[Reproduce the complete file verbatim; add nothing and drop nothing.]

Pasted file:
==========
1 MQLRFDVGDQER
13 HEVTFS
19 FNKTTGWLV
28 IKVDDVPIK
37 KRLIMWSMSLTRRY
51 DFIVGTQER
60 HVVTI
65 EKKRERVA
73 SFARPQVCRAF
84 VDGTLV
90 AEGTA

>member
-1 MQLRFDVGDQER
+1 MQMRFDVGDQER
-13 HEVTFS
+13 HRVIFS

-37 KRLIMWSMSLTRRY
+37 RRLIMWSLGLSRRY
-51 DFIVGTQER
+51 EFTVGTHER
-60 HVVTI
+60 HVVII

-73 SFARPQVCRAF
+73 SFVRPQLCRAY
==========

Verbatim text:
1 MQLRFDVGDQER
13 HEVTFS
19 FNKTTGWLV
28 IKVDDVPIK
37 KRLIMWSMSLTRRY
51 DFIVGTQER
60 HVVTI
65 EKKRERVA
73 SFARPQVCRAF
84 VDGTLV
90 AEGTA

>member
-1 MQLRFDVGDQER
+1 MQMRFDVGDQER
-13 HEVTFS
+13 HRVIFS

-37 KRLIMWSMSLTRRY
+37 RRLIMWSLGLSRRY
-51 DFIVGTQER
+51 EFTVGTHER
-60 HVVTI
+60 HVVII

-73 SFARPQVCRAF
+73 SFVRPQLCRAY